Countless articles and studies have focused on the negative psychological consequences of Facebook. They include everything from depression (seeing friends’ awesome vacation photos while you’re sitting at a computer can spark FOMO, or “Fear of Missing Out”) to relationship problems (a British survey found that nearly one-third of divorce filings in 2011 mentioned Facebook).
Researchers in Norway have even published a new psychological scale to measure Facebook addiction. Yet, while these all focus on personal afflictions, I wonder whether there’s a similar phenomenon with businesses today.
Can a business spend too much time on Facebook? And what are some of the negative consequences?
1. It lowers employee productivity.
When social networking first arrived on the scene, employers’ biggest fear was the time suck —productivity levels would drop as employees spent too much time on their personal Facebook pages.
But Facebook can also be an enormous resource drain, even when employees are using it for business purposes. That’s because Facebook isn’t free. Cultivating a community, moderating discussions, responding to feedback and other Facebook page activities require an ongoing commitment.
Considering that resources are always finite, any resources allocated for Facebook must be pulled away from other activities. Without explicit goals, Facebook can easily become a massive waste of time, draining important resources from other marketing, sales and customer service priorities.
2. It encourages unfair comparisons.
A recent study from the University of Michigan found that Facebook use leads to declines in moment-to-moment happiness and overall life satisfaction in college-aged adults. According to research co-author John Jonides, “When you’re on a site like Facebook, you get lots of posts about what people are doing. That sets up social comparison — you maybe feel your life is not as full and rich as those people you see on Facebook.”
Likewise, small businesses, especially those just launching their campaigns, can easily become discouraged when comparing themselves to Pepsi, Pampers, Starbucks, Virgin Atlantic and other brands on Facebook. Running campaigns at that level takes a tremendous amount of strategy, resources (both internal and external) and expertise.
This pressure to “keep up with the Joneses” can have two negative consequences. One, businesses may end up spending more time on Facebook due to competitive reasons, as opposed to basing their priorities on actual business objectives or realities. Secondly, businesses may end up focusing on the “wrong” aspects of Facebook, such as racking up fans.
3. It’s difficult to measure.
Wanting to succeed on Facebook, many businesses hone in on some of the easiest metrics around: the number of fans and the number of likes. After all, these numbers can be a very visible measure of status, and it’s easy to treat the site like a game in which the whole goal is to amass more likes than your competitors.
However, just how much does the number of Facebook fans matter? Many businesses host contests and offer discounts in exchange for clicking the Like button. For example, I once liked a store that I’ve never shopped at (and have no plans to either), simply because it was raffling off a vacation. I never visited its page or interacted with its brand after that initial like (and shortly after, unliked it because I was tired of seeing the updates). If this brand included my like as an indication of positive consumer engagement, it was definitely wrong.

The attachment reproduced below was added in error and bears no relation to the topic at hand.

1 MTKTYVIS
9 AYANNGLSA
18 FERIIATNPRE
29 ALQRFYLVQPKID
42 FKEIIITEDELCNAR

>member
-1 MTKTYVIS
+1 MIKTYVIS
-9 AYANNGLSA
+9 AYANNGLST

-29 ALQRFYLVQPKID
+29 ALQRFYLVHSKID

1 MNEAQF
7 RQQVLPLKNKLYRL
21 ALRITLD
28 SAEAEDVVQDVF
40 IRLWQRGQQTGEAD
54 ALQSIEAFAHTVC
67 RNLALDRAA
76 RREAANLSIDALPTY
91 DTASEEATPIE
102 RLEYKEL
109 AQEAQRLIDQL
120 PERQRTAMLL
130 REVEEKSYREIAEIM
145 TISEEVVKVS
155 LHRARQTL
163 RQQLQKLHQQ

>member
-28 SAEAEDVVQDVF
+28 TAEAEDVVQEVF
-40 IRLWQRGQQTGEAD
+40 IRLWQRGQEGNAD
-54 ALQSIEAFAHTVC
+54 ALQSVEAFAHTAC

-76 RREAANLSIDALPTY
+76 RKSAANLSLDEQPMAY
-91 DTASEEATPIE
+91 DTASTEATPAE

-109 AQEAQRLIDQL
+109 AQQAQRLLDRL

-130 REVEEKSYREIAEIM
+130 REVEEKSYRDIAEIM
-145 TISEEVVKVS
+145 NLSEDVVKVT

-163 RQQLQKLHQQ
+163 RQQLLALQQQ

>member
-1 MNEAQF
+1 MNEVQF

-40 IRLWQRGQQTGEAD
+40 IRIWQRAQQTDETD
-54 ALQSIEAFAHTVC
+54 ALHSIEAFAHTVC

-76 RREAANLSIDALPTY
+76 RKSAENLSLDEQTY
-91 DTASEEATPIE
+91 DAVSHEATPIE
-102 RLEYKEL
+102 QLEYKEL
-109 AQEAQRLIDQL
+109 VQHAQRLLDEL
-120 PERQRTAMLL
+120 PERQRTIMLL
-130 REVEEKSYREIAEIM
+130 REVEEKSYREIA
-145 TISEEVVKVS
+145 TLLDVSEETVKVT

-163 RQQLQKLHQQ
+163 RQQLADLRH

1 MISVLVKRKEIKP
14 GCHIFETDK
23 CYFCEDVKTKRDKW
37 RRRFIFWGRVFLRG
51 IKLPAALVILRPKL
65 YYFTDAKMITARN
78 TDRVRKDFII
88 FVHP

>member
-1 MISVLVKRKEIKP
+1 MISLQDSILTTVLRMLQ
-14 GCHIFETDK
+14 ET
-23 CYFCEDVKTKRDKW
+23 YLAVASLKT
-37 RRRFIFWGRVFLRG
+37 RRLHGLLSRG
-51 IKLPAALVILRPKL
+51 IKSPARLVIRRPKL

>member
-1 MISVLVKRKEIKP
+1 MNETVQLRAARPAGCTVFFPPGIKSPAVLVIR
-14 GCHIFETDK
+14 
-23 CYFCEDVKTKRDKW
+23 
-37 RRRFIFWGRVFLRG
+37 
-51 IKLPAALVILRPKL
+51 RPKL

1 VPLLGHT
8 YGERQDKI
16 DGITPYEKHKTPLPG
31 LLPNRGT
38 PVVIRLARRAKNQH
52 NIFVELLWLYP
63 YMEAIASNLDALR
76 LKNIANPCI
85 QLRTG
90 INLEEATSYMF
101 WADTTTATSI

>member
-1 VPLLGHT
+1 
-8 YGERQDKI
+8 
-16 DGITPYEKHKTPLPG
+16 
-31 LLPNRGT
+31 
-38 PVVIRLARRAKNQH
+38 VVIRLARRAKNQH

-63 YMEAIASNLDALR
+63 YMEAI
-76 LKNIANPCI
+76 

The real question is, how do you measure the value of your Facebook fans? How many fans do you need to create a new customer or sale? Unless you have a way to prove that your Facebook page is making you money, you may run the risk of wasting substantial resources here instead of focusing your efforts elsewhere.
4. There’s no direct link to sales.
Facebook can be an ideal channel for generating buzz and engagement, but this doesn’t necessarily translate into sales — at least in the short term.
A 2012 Forrester study analyzed 77,000 online transactions over a two-week period and found that less than 1% of transactions could be traced to social media (compared with 40% from organic or paid search, and 30% from repeat business sparked from email).
If you’re looking for more proof that Facebook is not an effective direct sales channel, consider the fact that the number of U.S. retailers with Facebook-enabled checkouts plummeted from 63% in Q4 2011 to just 6% in Q4 2012.
Again, Facebook can play an important role in building relationships, but as a small business owner, I need to make sure we’re investing resources in those activities that have a more direct link to the bottom line.
5. There’s no human connection in the cloud.
Engaging via email or Facebook is entirely different than actually talking to someone in person or over the phone. A one-on-one conversation creates a deeper connection, and a more detailed exchange of ideas. The biggest risk for businesses with Facebook is assuming that social media engagement is the only customer interaction you need.
The New York Times illustrated just how difficult it is to reach a social media company on the phone: “Twitter’s phone system hangs up after providing web or email addresses three times. At the end of a long phone tree, Facebook’s system explains it is, in fact, ‘an Internet-based company.’ Try email, it suggests.”
Facebook and Twitter are excellent initial touchpoints for customer support, but nothing beats personal conversations.
In the end, be realistic.
I’m not advocating that any business should walk away from social media. However, you need to be realistic about the potential returns. Invest your resources based on the opportunity, rather than just because everyone else is doing it.